|Synthetic Reality Well of Souls|
|World Developer Information - Cookies|
The cookies referred to here are neither a bakery product, nor the little notes your browser keeps about your personal activities on the web. These are cookies used in the context of the Synthetic Reality Role Playing Game "Well of Souls" and are used to hold world-specific data on behalf of characters within the game. Any normal programming language would probably call these variables (or objects, if it was bein' high-falutin'), but for some reason the work cookie appealed to me at the time. And with such capricious decisions do programmers become doomed.
Cookies are only available to a running 'scene script' (which was written by the developer of the world you are playing).
The script has limited options of what to do with cookies. Basically they can be written (saved to the character's file on disk) and read (recovered from disk), and some simple comparison and math operations may be performed with them.
Every cookie has a name, and that name usually is defined by the World Developer. If two cookies have the same name, then they aren't two cookies, they are the same cookie. So keep your names straight. For reasons it would take a scientist to explain, you need to 'wrap' the cookie name in a weird syntax to read it, but can just use its name when setting it.
So SAVING a cookie might look like this:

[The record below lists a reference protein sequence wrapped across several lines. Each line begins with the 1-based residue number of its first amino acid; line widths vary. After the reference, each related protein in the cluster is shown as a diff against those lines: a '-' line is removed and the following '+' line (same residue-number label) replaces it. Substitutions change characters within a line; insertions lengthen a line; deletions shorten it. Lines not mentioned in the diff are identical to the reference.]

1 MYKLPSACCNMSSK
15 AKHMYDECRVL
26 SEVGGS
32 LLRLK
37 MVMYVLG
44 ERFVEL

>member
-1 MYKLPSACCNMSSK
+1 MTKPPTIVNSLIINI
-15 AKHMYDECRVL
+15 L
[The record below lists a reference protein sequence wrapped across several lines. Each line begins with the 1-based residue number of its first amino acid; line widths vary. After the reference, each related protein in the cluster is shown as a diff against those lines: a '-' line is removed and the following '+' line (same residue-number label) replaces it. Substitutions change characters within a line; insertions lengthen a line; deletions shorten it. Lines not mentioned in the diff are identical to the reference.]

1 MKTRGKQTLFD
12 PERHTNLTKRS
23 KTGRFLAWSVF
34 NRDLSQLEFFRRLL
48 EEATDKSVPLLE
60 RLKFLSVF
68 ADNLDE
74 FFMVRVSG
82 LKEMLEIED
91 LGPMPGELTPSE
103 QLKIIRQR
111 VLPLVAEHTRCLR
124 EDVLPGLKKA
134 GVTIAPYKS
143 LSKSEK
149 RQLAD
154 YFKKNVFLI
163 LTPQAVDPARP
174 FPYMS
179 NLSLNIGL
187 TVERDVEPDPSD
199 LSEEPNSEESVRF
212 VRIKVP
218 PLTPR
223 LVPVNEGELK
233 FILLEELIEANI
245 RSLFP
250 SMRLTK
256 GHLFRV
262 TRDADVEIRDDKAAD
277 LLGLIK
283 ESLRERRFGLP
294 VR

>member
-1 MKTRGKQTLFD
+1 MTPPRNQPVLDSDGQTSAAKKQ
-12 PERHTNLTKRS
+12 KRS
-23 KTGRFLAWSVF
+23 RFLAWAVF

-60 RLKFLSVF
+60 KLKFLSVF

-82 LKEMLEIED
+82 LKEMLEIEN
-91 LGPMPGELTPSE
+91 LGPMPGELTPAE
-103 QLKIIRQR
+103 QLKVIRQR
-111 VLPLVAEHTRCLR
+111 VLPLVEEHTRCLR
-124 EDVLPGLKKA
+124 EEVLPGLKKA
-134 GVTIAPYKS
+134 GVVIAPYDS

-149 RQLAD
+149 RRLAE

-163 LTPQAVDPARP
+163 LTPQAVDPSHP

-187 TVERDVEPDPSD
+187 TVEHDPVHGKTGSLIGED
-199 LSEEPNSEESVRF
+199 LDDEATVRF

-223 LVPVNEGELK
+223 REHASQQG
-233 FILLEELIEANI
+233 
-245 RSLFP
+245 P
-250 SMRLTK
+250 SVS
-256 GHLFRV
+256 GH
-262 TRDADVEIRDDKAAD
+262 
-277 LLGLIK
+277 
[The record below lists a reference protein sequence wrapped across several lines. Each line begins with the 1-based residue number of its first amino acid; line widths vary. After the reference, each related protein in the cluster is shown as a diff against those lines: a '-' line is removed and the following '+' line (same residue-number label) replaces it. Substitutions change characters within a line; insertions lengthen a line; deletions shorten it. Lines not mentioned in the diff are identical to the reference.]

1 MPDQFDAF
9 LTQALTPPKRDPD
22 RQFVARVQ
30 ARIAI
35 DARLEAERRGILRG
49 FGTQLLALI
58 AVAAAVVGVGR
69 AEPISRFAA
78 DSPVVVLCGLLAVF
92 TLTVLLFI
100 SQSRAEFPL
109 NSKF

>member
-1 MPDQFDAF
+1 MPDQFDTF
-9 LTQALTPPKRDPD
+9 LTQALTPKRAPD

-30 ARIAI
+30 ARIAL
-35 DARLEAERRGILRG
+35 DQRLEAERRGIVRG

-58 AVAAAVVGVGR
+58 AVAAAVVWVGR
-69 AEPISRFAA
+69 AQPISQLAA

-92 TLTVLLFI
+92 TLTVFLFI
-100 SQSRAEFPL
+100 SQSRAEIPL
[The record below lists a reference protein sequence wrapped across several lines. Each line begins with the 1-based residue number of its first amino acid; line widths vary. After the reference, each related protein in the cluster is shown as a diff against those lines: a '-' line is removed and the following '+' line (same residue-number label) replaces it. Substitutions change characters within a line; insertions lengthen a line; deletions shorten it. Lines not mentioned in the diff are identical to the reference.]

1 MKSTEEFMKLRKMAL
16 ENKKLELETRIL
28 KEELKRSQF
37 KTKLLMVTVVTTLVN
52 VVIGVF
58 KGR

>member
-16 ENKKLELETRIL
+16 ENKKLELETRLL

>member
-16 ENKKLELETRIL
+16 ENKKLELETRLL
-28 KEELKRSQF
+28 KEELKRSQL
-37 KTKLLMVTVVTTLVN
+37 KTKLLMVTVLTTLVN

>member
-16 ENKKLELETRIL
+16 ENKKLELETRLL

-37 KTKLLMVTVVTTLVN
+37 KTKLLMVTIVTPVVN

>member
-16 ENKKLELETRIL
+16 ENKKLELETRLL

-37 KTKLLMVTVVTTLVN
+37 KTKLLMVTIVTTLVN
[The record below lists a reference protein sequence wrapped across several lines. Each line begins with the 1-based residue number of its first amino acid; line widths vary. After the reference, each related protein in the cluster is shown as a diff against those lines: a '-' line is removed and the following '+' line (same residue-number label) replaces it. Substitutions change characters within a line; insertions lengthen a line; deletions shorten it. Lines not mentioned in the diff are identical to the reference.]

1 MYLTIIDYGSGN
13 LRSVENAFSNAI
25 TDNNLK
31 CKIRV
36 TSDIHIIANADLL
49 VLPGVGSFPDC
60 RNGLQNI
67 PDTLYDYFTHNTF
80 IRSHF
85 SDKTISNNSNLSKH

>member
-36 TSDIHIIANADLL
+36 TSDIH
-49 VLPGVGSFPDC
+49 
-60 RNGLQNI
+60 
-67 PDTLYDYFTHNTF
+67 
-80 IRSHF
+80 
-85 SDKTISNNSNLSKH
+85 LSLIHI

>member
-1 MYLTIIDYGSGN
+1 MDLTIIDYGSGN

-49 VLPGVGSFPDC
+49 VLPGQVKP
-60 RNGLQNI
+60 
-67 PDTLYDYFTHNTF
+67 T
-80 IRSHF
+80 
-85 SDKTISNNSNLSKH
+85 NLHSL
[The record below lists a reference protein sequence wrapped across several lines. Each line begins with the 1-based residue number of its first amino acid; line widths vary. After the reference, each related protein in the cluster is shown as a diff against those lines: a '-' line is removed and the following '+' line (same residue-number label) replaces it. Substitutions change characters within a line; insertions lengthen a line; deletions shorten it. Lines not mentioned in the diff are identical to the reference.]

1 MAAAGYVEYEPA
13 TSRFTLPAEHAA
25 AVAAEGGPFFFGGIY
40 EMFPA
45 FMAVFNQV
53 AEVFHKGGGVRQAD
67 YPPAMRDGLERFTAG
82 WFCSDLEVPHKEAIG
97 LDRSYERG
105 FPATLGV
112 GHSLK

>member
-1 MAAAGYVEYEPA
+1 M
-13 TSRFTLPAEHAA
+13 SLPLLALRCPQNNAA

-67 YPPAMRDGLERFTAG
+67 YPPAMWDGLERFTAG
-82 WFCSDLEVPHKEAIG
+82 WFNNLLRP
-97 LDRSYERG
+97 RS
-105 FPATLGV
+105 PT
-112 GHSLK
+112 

But READING the cookie might look like this:
It's the #< ... > which is the wrapper, and you will eventuallly get a sense for where it is needed. Anyway, it was not my intention to get into the details here. The point of this page is to document the ever-growing list of STOCK COOKIES.
For the most part cookies only exist when you SET them. (and only the scene host gets the cookie set), and you shouldn't use a cookie to do the job of a TOKEN. However, there are some cookies which the engine sets for your convenience. These are called STOCK cookies, and you should avoid making cookies of your own with the same name.
Just to repeat the important bit: unlike regular cookies which just hold some data that the World Developer made up. These STOCK cookies give you access to stuff that you might be interested in, and they can NOT be used for general data storage. They hold only what is described here. This list is the only way you know what cookie names are STOCK (i.e. defined by the game and not available to you for general use). If you innocently make a cookie with the same name, you will no doubt be confused when it doesn't seem to hold what you expected.
Most stock cookies are READ-ONLY, meaning that they tell you something you would like to know, and ignore your attempts to stick data into them. But you can write to SOME stock cookies, so pay attention (and hope I document it correctly - I put a W in the column of cookies which can be both read AND written. All cookies can be read, of course!)
Please note that if a cookie has information about a character, it is always about the HOST of the scene (only the host executes the script code)
Here is a summary of all available stock cookies:
To implement arrays and other fun things, you need a cookie which "points to" another cookie. You can achieve this goal via the asterisk (*) character.
I hope that made sense. I wrote it down better somewhere else, but for some reason I can't seem to find it. If you ever see any documentation that says to use @ instead of *, then let me know. It was a mistake to use @ (in A70) and I changed it to * for A71.